Triptans are available by prescription and come in pill form, nasal spray or an injection. They're effective and quick, says Flippen. Unfortunately, about one in five patients doesn't respond to them. These are typically people with heart disease or diabetes, and for them, Flippen says, there are combination medications that include anti-inflammatory drugs and mild sedatives.
For patients with more mild symptoms, over the counter painkillers can work if taken at the very first sign of an attack. These include ibuprofen, naproxen, aspirin and acetaminophen.
But the mandate for all patients is clear: Reduce the number of migraines. Researchers are finding that "migraines beget migraines," as Andrew Charles, director of UCLA's Headache Research and Treatment Program, says.
He says its not clear why, but the "more migraines a patient gets, the more susceptible they become to having more," adding that "there seems to be this sort of tipping point where patients go from having episodic headaches to having them really continuously and being in a state of constant sensory sensitivity."
Charles and other researchers are investigating exactly why and how that "tipping point" occurs. They're also looking into a treatment that may someday become a cure. Neuromodulation uses a low-level electrical current to stimulate nerves in order to interrupt the transmission of pain.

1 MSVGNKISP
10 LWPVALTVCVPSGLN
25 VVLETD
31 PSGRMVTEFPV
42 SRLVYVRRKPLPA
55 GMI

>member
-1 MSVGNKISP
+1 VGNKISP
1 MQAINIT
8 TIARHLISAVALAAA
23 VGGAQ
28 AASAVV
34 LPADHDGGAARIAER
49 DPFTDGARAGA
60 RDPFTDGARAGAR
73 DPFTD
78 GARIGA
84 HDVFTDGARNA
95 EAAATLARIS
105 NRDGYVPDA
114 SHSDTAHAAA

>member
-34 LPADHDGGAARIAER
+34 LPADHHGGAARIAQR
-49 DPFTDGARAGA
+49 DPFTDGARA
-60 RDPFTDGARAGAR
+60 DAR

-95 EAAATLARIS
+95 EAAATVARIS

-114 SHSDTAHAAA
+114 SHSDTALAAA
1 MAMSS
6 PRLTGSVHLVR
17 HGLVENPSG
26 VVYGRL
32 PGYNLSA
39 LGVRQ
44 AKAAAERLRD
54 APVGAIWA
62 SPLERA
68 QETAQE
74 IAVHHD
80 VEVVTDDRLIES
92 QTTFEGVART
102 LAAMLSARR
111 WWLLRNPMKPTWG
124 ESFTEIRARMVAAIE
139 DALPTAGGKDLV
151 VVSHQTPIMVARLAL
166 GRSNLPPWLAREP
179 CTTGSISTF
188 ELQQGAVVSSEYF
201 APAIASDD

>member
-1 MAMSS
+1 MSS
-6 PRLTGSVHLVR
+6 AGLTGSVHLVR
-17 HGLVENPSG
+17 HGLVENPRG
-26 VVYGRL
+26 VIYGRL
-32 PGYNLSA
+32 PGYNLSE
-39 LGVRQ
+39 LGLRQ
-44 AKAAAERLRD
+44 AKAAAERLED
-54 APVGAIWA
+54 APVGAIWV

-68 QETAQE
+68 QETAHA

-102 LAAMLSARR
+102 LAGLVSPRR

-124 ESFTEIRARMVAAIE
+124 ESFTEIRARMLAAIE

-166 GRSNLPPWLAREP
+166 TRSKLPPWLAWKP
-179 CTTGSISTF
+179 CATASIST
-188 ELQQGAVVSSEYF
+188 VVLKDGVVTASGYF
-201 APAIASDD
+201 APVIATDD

While extremely promising, Flippen says, it will be years before such a treatment is available for patients.
STEVE INSKEEP, HOST:
Millions of Americans suffer from migraines, and some of those headaches are so disabling that people are forced to stay home from work. They miss social events, they miss family gatherings. And many sufferers do not know that there are ways to prevent migraines and also treatments that are available once you have one. NPR's Patti Neighmond has the story.
PATTI NEIGHMOND, BYLINE: For Allison Kamerman(ph), the headaches started in her early 20s. And once they did, she got them every day, starting early in the morning when she woke up.